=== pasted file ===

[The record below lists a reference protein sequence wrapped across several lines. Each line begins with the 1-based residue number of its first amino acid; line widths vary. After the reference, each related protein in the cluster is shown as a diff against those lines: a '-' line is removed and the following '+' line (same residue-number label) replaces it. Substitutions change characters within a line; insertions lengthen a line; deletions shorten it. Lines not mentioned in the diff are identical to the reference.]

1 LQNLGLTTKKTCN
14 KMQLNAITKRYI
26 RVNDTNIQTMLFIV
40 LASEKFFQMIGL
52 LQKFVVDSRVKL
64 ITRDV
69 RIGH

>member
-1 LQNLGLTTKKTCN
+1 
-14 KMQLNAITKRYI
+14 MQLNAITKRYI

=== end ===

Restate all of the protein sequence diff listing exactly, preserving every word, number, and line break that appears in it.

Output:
[The record below lists a reference protein sequence wrapped across several lines. Each line begins with the 1-based residue number of its first amino acid; line widths vary. After the reference, each related protein in the cluster is shown as a diff against those lines: a '-' line is removed and the following '+' line (same residue-number label) replaces it. Substitutions change characters within a line; insertions lengthen a line; deletions shorten it. Lines not mentioned in the diff are identical to the reference.]

1 LQNLGLTTKKTCN
14 KMQLNAITKRYI
26 RVNDTNIQTMLFIV
40 LASEKFFQMIGL
52 LQKFVVDSRVKL
64 ITRDV
69 RIGH

>member
-1 LQNLGLTTKKTCN
+1 
-14 KMQLNAITKRYI
+14 MQLNAITKRYI